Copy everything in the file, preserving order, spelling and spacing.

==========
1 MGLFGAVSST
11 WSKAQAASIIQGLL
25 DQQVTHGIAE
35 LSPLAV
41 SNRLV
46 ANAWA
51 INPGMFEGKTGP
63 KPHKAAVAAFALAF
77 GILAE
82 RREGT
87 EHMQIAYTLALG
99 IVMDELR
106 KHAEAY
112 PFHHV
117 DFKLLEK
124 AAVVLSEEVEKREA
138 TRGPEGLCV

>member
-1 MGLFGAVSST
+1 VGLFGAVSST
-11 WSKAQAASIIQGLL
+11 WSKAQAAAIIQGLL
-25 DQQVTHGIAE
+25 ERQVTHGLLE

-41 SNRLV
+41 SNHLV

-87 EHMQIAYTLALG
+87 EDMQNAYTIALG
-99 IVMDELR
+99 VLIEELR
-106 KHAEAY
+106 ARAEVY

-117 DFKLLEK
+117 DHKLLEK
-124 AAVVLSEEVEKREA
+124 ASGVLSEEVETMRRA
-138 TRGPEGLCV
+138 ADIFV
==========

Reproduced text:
1 MGLFGAVSST
11 WSKAQAASIIQGLL
25 DQQVTHGIAE
35 LSPLAV
41 SNRLV
46 ANAWA
51 INPGMFEGKTGP
63 KPHKAAVAAFALAF
77 GILAE
82 RREGT
87 EHMQIAYTLALG
99 IVMDELR
106 KHAEAY
112 PFHHV
117 DFKLLEK
124 AAVVLSEEVEKREA
138 TRGPEGLCV

>member
-1 MGLFGAVSST
+1 VGLFGAVSST
-11 WSKAQAASIIQGLL
+11 WSKAQAAAIIQGLL
-25 DQQVTHGIAE
+25 ERQVTHGLLE

-41 SNRLV
+41 SNHLV

-87 EHMQIAYTLALG
+87 EDMQNAYTIALG
-99 IVMDELR
+99 VLIEELR
-106 KHAEAY
+106 ARAEVY

-117 DFKLLEK
+117 DHKLLEK
-124 AAVVLSEEVEKREA
+124 ASGVLSEEVETMRRA
-138 TRGPEGLCV
+138 ADIFV